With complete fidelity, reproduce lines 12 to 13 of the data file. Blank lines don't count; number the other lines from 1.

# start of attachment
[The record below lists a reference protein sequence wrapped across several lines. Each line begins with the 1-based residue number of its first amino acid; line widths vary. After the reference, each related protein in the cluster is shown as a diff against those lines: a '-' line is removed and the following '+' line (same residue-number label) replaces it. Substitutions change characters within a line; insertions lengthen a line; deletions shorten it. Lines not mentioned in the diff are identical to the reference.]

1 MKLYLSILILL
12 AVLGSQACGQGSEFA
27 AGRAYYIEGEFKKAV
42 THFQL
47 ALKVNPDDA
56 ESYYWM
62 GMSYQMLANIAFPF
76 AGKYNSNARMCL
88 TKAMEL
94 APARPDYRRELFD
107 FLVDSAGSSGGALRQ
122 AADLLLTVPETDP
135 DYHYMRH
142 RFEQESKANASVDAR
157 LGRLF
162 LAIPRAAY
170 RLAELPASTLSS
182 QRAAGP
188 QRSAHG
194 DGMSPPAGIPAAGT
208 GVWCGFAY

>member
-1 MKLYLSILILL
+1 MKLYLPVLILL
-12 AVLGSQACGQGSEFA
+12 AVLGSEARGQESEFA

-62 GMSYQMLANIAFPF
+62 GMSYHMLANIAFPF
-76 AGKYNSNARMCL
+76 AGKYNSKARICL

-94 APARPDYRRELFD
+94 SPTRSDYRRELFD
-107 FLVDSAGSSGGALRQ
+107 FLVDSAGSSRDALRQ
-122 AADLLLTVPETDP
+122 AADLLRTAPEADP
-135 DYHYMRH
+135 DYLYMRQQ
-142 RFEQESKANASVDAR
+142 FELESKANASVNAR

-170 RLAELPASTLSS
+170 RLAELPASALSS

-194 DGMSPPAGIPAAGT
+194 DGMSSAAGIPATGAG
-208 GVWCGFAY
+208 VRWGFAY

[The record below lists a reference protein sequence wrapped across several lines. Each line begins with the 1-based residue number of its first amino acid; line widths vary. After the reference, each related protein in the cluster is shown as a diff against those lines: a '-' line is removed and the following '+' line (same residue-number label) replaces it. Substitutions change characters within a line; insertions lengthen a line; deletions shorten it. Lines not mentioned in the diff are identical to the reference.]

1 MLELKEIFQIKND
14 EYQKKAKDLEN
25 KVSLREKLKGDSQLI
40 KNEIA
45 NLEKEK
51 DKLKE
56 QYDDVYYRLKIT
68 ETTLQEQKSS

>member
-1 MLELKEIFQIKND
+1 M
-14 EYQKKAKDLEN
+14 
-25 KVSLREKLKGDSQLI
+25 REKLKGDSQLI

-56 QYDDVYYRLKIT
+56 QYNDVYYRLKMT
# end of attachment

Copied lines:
107 FLVDSAGSSGGALRQ
122 AADLLLTVPETDP